Argument X. – Hence the Mere Word-Sages Are Confuted, Who Say and yet Act Not.

Now I beg of the philosophers of this present time, both those whom I have known personally myself, and those of whom I have heard by report from others, and I beg also of all other men, that they take in good part the statements I have just made. And let no one suppose that I have expressed myself thus, either through simple friendship toward that man, or through hatred toward the rest of the philosophers; for if there is any one inclined to be an admirer of them for their discourses, and wishful to speak well of them, and pleased at hearing the most honourable mention made of them by others, I myself am the man. Nevertheless, those facts (to which I have referred) are of such a nature as to bring upon the very name of philosophy the last degree of ridicule almost from the great mass of men; and I might almost say that I would choose to be altogether unversed in it, rather than learn any of the things which these men profess, with whom I thought it good no longer to associate myself in this life, – though in that, it may be, I formed an incorrect judgment. But I say that no one should suppose that I make these statements at the mere prompting of a zealous regard for the praise of this man, or under the stimulus of any existing animosity67 towards other philosophers. But let all be assured that I say even less than his deeds merit, lest I should seem to be indulging in adulation; and that I do not seek out studied words and phrases, and cunning means of laudation – I who could never of my own will, even when I was a youth, and learning the popular style of address trader a professor of the art of public speaking, bear to utter a word of praise, or pass any encomium on any one which was not genuine. Wherefore on the present occasion, too, I do not think it right, in proposing to myself the task simply of commending him, to magnify him at the cost of the reprobation of others. And, in good sooth,68 I should speak only to the man’s injury, if, with the view of having something grander to say of him, I should compare his blessed life with the failings of others. We are not, however, so senseless.69 But I shall testify simply to what has come within my own experience, apart from all ill-judged comparisons and trickeries in words.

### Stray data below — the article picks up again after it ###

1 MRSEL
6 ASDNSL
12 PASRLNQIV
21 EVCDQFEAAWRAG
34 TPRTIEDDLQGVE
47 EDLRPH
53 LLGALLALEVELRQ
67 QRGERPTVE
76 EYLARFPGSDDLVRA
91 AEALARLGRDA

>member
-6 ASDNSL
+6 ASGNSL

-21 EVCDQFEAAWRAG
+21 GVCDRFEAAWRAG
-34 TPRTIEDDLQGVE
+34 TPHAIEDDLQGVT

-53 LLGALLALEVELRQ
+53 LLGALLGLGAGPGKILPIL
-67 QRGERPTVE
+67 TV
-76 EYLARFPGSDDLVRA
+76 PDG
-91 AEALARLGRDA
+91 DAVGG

Argument XI. – Origen Is the First and the Only One That Exhorts Gregory to Add to His Acquirements the Study of Philosophy, and Offers Him in a Certain Manner an Example in Himself. Of Justice, Prudence, Temperance, and Fortitude. The Maxim, Know Thyself.